About cantrell pentalogy

What is cantrell pentalogy?

Pentalogy of Cantrell is a rare disorder that is present at birth (congenital). Pentalogy of Cantrell is characterized by a combination of birth defects. These birth defects can potentially involve the breastbone (sternum), the muscle that separates the chest cavity from the abdomen and aids in breathing (diaphragm), the thin membrane that lines the heart (pericardium), the abdominal wall, and the heart. Pentalogy of Cantrell occurs with varying degrees of severity, potentially causing severe, life-threatening complications. Most infants do not develop all of the potential defects, which may be referred to as incomplete pentalogy of Cantrell. When all five defects are present, this is referred to as complete pentalogy of Cantrell. The variability of the disorder from one individual to another can be significant. The exact cause of pentalogy of Cantrell is unknown. Most cases are believed to occur sporadically.

What are the symptoms for cantrell pentalogy?

The specific symptoms and severity of pentalogy of Cantrell can vary dramatically from one person to another. Some infants may have mild defects with incomplete expression of the disorder. Other infants may have serious, life-threatening complications. It is important to note that affected individuals will not necessarily have all of the symptoms discussed below. Parents of caregivers of individuals with this condition should talk to their physician and medical team about their specific case, associated symptoms, and overall prognosis.

The most severe expression of pentalogy of Cantrell presents at birth with ectopia cordis and omphalocele. Ectopia cordis is a severe condition in which the heart is completely or partially displaced outside of the thoracic cavity and therefore not protected by the chest wall. Ectopia cordis is frequently, but not always associated with pentalogy of Cantrell.

Omphalocele is an abdominal wall defect in which part of an infant’s intestines and abdominal organs protrude or stick out through the bellybutton. The intestines and organs are covered by a thin membrane or sac. An omphalocele may be small, in which the intestines protrude, or large, in which both intestines and abdominal organs protrude.

In some cases, omphalocele may not be present. Other forms of abdominal wall defects that can occur in pentalogy of Cantrell include wide separation (diastasis) of certain abdominal muscles or, less frequently, the intestines may protrude through a defect to either side of the umbilical cord (gastroschisis).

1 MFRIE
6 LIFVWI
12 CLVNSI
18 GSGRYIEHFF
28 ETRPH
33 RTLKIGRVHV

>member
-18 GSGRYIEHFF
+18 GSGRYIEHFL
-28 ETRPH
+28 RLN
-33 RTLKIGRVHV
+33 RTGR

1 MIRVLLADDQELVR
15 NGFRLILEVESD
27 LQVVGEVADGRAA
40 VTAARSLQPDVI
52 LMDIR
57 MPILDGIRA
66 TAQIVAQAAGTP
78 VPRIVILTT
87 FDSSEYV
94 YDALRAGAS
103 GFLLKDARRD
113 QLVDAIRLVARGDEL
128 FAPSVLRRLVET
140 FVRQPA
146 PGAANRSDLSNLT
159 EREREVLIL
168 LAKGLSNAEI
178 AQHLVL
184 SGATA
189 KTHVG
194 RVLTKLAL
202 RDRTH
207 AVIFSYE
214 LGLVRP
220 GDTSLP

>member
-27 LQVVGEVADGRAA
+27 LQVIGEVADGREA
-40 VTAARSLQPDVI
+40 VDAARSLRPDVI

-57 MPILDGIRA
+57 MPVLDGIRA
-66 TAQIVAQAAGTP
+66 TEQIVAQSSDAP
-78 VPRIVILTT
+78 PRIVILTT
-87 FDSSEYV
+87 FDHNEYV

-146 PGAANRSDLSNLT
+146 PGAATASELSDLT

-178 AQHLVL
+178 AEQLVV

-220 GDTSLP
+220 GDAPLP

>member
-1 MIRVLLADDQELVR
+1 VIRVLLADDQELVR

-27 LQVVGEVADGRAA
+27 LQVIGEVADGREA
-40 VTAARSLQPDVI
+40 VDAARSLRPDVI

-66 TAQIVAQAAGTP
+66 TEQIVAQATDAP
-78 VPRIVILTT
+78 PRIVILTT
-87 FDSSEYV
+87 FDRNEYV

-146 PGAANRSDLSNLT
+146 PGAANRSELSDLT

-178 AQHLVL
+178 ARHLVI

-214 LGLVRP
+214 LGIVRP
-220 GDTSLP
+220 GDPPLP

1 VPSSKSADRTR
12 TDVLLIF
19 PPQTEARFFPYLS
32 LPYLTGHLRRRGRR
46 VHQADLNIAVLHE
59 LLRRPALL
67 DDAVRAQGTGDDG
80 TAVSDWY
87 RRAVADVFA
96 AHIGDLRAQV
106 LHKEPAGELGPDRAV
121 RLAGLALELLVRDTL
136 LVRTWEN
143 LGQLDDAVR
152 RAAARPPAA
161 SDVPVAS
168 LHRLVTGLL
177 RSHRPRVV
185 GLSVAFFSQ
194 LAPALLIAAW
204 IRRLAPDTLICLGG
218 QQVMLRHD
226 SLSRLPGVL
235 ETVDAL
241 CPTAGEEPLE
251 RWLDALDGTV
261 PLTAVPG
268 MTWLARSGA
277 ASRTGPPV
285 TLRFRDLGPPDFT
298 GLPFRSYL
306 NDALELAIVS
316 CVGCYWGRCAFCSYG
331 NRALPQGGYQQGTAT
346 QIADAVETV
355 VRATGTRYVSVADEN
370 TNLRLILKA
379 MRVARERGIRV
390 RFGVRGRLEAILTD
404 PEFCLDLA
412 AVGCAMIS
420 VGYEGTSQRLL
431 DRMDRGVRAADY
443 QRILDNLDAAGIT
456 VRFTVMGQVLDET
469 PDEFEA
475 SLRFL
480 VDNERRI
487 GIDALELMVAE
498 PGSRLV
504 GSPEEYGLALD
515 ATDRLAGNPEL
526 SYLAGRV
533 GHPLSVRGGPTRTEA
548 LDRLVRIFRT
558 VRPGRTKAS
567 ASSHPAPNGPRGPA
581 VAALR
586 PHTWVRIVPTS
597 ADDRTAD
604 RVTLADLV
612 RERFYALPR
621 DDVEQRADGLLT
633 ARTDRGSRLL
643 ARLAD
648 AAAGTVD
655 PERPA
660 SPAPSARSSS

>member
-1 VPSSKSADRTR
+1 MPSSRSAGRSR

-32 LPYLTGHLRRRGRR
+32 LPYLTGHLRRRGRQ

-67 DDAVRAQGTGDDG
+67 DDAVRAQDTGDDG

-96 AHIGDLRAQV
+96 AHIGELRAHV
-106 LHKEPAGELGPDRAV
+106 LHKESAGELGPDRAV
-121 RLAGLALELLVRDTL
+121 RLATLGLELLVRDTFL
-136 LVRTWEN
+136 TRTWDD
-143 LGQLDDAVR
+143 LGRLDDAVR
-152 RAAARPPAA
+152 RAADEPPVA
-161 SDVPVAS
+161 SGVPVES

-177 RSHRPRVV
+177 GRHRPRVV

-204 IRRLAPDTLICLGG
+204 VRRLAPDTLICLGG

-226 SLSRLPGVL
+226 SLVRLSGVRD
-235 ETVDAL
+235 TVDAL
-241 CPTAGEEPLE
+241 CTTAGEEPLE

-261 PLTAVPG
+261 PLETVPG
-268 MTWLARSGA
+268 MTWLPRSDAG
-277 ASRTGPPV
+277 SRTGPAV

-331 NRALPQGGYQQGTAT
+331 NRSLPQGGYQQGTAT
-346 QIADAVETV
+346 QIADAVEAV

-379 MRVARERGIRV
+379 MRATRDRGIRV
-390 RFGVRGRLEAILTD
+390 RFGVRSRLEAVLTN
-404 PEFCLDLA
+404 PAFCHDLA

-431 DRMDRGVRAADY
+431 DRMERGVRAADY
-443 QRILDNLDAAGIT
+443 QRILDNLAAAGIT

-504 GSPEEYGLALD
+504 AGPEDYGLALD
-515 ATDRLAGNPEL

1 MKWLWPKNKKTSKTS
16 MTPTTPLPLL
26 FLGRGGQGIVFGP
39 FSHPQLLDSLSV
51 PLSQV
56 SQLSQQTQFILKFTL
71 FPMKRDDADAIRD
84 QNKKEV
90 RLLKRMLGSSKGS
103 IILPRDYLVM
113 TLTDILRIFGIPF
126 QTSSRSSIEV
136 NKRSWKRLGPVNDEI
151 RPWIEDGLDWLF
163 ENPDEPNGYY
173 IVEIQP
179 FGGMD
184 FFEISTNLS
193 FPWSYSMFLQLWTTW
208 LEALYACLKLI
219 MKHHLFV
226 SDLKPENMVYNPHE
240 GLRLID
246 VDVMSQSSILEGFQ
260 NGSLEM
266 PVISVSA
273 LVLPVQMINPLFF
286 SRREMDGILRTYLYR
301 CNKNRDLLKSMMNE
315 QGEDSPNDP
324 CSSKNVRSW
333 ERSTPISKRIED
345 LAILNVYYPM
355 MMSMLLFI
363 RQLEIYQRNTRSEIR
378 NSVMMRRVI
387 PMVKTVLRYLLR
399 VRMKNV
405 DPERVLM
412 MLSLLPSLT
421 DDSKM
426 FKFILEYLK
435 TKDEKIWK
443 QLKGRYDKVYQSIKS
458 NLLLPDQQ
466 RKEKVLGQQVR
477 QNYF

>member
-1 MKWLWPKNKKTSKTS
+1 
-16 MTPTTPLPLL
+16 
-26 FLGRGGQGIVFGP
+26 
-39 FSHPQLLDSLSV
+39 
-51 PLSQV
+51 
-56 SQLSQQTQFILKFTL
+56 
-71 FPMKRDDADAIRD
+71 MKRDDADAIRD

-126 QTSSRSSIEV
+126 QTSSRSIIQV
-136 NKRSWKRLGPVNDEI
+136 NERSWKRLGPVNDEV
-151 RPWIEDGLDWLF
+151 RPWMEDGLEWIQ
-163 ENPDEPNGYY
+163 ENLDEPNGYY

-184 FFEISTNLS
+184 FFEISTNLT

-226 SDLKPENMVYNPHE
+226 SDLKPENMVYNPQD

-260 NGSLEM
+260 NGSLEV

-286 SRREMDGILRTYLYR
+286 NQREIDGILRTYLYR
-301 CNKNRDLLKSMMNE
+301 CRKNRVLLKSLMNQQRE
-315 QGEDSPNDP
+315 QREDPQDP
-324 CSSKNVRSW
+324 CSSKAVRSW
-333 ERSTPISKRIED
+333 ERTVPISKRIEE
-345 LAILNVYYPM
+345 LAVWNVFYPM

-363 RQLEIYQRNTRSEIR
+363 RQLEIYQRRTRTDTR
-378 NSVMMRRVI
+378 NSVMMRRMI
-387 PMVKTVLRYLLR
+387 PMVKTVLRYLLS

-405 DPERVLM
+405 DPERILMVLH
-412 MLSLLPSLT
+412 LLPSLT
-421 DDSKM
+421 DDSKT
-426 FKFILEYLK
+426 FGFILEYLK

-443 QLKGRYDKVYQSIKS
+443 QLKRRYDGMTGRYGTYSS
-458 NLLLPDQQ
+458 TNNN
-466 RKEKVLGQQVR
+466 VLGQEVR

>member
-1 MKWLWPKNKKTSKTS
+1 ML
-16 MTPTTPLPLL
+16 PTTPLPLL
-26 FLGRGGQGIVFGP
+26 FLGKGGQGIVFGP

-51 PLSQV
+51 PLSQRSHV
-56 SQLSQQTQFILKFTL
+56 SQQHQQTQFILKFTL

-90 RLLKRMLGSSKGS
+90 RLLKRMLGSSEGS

Abnormalities affecting the sternum can range from complete absence of the cartilage prominence at the end of the sternum (xiphoid) to complete absence of the sternum. In some cases, the sternum may be cleft or abnormally short.

Defects of the thin membranous, fluid-filled sac that lines the heart (pericardium) may occur in pentalogy of Cantrell, specifically in the lower portion where it meets the diaphragm. Affected infants may also have a hole in the diaphragm allowing the contents of the abdomen to protrude into the chest (congenital diaphragmatic hernia).

Infants with pentalogy of Cantrell can have a wide variety of congenital Heart defects including a “hole in the heart” between the two lower chambers (ventricles) of the heart (ventricular septal defects), a “hole in the heart” between the two upper chambers (atria) of the heart (atrial septal defects), abnormal location of the heart on the right side of chest instead of the left (dextrocardia), and tetralogy of Fallot, a condition in which four anatomical defects of the heart occur together. Other complex congenital heart abnormalities may also be identified. The type and severity of congenital Heart defects can vary from one infant to another.

The various defects potentially associated with pentalogy of Cantrell can cause a wide variety of serious issues including underdevelopment of the lungs, breathing (respiratory) difficulties, embolism (plugged blood vessel), and impaired function of the heart. Infants with pentalogy of Cantrell are at risk of developing widespread internal infection of the abdominal cavity.

Additional anomalies have been reported in some infants with pentalogy of Cantrell. Such anomalies include cleft lip, cleft palate, malformation (dysplasia) of the kidneys, a fluid-filled mass or sac in the head or neck area (cystic hygroma), Limb defects (club feet, absent bones in the arms or legs) and Birth defects of the brain and spinal cord (neural tube defects).